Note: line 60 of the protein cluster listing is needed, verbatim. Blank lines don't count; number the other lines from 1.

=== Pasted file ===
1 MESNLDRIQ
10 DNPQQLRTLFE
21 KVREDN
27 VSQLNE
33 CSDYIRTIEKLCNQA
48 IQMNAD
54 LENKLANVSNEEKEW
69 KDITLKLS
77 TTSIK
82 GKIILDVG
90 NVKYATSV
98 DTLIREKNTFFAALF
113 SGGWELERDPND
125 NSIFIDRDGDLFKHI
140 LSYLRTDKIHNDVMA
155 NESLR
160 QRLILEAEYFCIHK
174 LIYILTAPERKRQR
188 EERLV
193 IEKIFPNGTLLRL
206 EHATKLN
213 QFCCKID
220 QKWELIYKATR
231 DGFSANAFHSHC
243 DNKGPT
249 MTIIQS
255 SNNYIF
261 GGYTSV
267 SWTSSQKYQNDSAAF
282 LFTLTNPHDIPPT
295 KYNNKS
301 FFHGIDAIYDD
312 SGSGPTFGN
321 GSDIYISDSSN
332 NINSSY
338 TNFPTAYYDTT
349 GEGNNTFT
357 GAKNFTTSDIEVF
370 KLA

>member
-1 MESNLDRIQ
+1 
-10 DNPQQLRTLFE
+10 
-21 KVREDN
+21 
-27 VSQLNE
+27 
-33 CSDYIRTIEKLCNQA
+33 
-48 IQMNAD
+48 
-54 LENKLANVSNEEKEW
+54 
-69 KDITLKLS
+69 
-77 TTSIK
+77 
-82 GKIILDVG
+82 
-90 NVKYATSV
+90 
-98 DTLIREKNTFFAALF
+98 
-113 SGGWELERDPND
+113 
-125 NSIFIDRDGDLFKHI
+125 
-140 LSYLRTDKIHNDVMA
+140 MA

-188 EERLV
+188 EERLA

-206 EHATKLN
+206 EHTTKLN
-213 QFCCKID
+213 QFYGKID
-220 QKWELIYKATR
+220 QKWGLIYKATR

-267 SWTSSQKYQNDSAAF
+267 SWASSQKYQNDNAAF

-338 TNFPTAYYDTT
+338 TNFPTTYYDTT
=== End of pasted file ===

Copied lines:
+82 